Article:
SBS Belgium’s interpretation of EU law is, however, rejected by the right holders. The right holders claim that injecting the television programmes into the physical infrastructure of a third-party distributor means that the broadcaster is making a communication to the public because this is the way in which the programmes are effectively made known to the public. The third-party distributor is doing nothing other than providing technical assistance. Whether that third-party has its own copyright-relevant role to play alongside its role of providing technical assistance is completely irrelevant for present purposes and does not detract from the fact that it is the broadcasting organisation which is either making the ‘primary communication’ or committing the ‘complete act of communication’.
In that context, the right holders also rely on the CJEU’s judgment in Airfield. They say that Airfield is relevant because in that case too there was a company which was a directly-injecting broadcasting organisation. Consequently, the CJEU’s Airfield judgment can be applied just as well to direct injections into the networks of satellite distributors, and direct injections into the networks of cable companies or xDSL line splitters.
In light of those submissions, the Brussels Court of Appeal noted the uncertainty surrounding the concept of ‘communication to the public’ and wondered whether that concept applied to the present situation in which a broadcasting organisation was broadcasting via direct injection to a variety of distributors. Since the concept of a communication to the public was one harmonised by EU law it was necessary to make a reference to the CJEU.
Almost by way of postscript, the Brussels Court of Appeal added that it was aware of ongoing litigation in both the Belgian and Dutch courts which might also lead to further prejudicial questions being asked of the CJEU.
My unofficial translation of the question asked by the Brussels Court of Appeal reads:
Does a broadcasting organisation make a communication to the public under Article 3 of Directive 2001/29/EC of the European Parliament and of the Council on the harmonisation of certain aspects of copyright and related rights in the information society when the broadcasting organisation broadcasts its programmes exclusively using the technique of direct injection – a two-stage process whereby it supplies its (satellite, cable or xDSL) distributors with its encrypted programme-carrying signals via satellite, fibre optic connection or some other means of transport, but without those signals being accessible to the public either during the supply or in relation to it, and whereupon those distributors subsequently send those signals to their subscribers so that the latter might watch the programmes?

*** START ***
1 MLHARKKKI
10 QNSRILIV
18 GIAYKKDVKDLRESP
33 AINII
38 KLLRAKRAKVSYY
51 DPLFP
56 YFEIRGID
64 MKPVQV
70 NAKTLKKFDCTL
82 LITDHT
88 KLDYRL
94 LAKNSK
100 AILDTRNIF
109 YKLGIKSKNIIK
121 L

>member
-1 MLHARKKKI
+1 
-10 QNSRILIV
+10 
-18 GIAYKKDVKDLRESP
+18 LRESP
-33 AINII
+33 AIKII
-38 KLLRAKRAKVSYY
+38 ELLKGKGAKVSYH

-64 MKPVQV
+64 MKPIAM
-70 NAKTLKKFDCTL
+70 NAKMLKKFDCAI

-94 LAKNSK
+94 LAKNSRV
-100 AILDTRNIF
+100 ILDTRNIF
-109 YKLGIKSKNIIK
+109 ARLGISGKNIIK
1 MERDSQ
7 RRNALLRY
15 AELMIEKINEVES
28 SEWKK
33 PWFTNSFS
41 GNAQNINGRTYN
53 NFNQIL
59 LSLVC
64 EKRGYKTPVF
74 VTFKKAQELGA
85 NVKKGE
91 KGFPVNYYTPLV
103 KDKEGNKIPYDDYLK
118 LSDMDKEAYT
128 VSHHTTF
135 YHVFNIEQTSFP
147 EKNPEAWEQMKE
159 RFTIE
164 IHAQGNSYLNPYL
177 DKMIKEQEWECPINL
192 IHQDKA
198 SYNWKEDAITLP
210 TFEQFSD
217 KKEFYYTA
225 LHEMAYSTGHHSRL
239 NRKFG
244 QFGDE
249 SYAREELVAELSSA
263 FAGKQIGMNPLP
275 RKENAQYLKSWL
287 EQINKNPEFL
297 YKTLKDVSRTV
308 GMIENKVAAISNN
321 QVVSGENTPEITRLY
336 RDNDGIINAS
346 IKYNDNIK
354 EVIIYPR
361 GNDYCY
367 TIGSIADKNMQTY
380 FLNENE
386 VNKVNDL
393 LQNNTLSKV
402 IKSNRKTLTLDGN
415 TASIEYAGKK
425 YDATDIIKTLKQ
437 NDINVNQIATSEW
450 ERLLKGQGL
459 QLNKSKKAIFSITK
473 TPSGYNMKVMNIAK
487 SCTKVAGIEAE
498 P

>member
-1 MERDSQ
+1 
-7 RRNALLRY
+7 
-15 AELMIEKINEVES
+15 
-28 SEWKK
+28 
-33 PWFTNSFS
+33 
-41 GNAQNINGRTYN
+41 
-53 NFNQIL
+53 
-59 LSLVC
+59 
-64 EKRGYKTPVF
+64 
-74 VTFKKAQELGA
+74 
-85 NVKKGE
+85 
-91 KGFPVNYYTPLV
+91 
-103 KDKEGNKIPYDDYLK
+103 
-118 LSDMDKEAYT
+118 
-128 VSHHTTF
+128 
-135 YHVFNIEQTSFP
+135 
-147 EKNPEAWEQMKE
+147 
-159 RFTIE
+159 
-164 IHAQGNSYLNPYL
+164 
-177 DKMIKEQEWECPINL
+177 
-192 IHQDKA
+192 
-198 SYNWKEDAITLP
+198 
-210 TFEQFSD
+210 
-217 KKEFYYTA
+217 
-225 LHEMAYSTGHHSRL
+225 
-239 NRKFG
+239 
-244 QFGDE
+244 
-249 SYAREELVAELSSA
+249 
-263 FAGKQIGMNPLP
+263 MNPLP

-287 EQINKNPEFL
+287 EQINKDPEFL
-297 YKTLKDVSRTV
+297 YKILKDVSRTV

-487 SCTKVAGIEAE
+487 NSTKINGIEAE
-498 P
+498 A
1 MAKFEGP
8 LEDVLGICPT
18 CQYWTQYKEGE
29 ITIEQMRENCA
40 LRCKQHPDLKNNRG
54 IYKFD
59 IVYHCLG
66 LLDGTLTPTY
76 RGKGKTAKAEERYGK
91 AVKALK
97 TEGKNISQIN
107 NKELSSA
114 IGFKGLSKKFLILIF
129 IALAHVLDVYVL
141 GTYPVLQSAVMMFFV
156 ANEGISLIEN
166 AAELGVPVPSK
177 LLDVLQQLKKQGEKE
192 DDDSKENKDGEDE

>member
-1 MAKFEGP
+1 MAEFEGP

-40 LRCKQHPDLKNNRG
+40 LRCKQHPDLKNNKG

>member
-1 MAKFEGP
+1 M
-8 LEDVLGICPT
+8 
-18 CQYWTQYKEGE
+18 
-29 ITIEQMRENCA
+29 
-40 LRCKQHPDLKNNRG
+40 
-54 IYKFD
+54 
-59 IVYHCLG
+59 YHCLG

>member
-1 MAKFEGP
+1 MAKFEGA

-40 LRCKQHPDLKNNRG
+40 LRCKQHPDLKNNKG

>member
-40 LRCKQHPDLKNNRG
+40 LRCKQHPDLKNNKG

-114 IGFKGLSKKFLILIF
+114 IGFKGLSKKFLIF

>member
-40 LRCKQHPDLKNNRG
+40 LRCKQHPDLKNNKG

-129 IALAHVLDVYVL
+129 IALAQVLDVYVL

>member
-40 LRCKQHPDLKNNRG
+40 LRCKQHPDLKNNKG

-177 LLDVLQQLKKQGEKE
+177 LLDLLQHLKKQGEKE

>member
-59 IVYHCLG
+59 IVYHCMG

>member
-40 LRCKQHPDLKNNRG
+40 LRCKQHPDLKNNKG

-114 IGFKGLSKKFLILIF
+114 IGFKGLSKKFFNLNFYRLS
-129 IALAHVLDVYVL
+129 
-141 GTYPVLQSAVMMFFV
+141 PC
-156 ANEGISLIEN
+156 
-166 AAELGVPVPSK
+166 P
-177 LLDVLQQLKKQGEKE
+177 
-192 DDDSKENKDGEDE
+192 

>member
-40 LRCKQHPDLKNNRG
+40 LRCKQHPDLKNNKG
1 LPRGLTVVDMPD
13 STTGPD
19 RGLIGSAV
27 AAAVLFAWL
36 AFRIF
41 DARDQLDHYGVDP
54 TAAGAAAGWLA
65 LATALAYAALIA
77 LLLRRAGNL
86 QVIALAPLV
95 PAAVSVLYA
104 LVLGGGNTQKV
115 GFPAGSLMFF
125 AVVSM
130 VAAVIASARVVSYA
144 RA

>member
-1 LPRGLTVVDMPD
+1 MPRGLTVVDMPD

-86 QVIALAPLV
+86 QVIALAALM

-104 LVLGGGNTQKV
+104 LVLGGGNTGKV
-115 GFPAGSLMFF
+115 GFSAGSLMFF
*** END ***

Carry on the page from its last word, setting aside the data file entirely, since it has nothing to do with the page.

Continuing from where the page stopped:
This reference from the Brussels Court of Appeal could have been more transparent. For example, the Brussels Court of Appeal mentions the CJEU’s judgment in ‘Airfield’ but it does not generally specify which paragraphs in that judgment might be relevant. This is regrettable because the reasoning in Airfield is not particularly clear. See further, Airfield, Intermediaries and the Rescue of EU Copyright Law.
Moreover, what is an EU citizen (or their legal representative) to make of SBS Belgium’s reliance on the existing case law of the Dutch Supreme Court and the Belgian courts which concern right holders and distributors? Admittedly, the Brussels Court of Appeal indicates the websites in which those Dutch judgments are to be found but it fails to outline what those cases were about. The Belgian judges also fail to explain how, if at all, the CJEU’s case law was applied in those cases, and they provide no indication of what they understand those Dutch and Belgian judgments to mean.
Equally frustrating is that the Brussels Court of Appeal takes the trouble to warn the CJEU of the existence of other on-going litigation in both the Dutch and Belgian courts, and it alerts them to the possibility that these disputes are capable of generating further prejudicial questions being asked of the CJEU but the judges do not inform the CJEU or the EU public as to the scope of those disputes other than to say they concern rights organisations and cable companies.
Update – 10 May 2015
The Ninth Chamber is due to hear this case on 10 June 2015.